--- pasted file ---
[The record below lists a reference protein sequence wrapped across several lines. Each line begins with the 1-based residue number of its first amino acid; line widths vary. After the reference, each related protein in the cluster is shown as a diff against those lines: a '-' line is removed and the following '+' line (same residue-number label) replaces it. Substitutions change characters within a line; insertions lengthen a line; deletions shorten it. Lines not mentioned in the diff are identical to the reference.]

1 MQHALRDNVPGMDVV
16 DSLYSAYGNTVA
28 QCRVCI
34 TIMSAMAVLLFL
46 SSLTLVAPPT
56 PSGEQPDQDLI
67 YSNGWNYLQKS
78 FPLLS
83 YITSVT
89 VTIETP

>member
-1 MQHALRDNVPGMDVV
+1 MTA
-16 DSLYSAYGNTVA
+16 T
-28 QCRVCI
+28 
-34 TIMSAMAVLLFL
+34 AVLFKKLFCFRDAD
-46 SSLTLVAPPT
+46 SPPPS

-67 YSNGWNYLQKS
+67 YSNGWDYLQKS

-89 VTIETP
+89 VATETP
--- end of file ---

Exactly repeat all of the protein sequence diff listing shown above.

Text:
[The record below lists a reference protein sequence wrapped across several lines. Each line begins with the 1-based residue number of its first amino acid; line widths vary. After the reference, each related protein in the cluster is shown as a diff against those lines: a '-' line is removed and the following '+' line (same residue-number label) replaces it. Substitutions change characters within a line; insertions lengthen a line; deletions shorten it. Lines not mentioned in the diff are identical to the reference.]

1 MQHALRDNVPGMDVV
16 DSLYSAYGNTVA
28 QCRVCI
34 TIMSAMAVLLFL
46 SSLTLVAPPT
56 PSGEQPDQDLI
67 YSNGWNYLQKS
78 FPLLS
83 YITSVT
89 VTIETP

>member
-1 MQHALRDNVPGMDVV
+1 MTA
-16 DSLYSAYGNTVA
+16 T
-28 QCRVCI
+28 
-34 TIMSAMAVLLFL
+34 AVLFKKLFCFRDAD
-46 SSLTLVAPPT
+46 SPPPS

-67 YSNGWNYLQKS
+67 YSNGWDYLQKS

-89 VTIETP
+89 VATETP